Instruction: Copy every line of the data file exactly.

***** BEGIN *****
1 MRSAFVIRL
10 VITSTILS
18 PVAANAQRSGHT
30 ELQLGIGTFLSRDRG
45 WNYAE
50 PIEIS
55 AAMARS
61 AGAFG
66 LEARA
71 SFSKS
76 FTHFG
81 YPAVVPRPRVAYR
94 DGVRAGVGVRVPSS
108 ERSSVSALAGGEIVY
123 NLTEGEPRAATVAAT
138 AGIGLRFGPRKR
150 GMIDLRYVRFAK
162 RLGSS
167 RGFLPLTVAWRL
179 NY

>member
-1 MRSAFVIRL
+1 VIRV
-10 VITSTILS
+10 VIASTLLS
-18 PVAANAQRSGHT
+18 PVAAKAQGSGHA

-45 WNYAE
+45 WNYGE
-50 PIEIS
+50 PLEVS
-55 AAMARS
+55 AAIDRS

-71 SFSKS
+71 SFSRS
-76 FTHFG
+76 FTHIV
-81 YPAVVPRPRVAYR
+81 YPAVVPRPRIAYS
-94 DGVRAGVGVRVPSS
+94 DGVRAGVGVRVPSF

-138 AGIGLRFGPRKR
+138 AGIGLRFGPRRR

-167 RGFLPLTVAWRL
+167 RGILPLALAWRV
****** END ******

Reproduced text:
1 MRSAFVIRL
10 VITSTILS
18 PVAANAQRSGHT
30 ELQLGIGTFLSRDRG
45 WNYAE
50 PIEIS
55 AAMARS
61 AGAFG
66 LEARA
71 SFSKS
76 FTHFG
81 YPAVVPRPRVAYR
94 DGVRAGVGVRVPSS
108 ERSSVSALAGGEIVY
123 NLTEGEPRAATVAAT
138 AGIGLRFGPRKR
150 GMIDLRYVRFAK
162 RLGSS
167 RGFLPLTVAWRL
179 NY

>member
-1 MRSAFVIRL
+1 VIRV
-10 VITSTILS
+10 VIASTLLS
-18 PVAANAQRSGHT
+18 PVAAKAQGSGHA

-45 WNYAE
+45 WNYGE
-50 PIEIS
+50 PLEVS
-55 AAMARS
+55 AAIDRS

-71 SFSKS
+71 SFSRS
-76 FTHFG
+76 FTHIV
-81 YPAVVPRPRVAYR
+81 YPAVVPRPRIAYS
-94 DGVRAGVGVRVPSS
+94 DGVRAGVGVRVPSF

-138 AGIGLRFGPRKR
+138 AGIGLRFGPRRR

-167 RGFLPLTVAWRL
+167 RGILPLALAWRV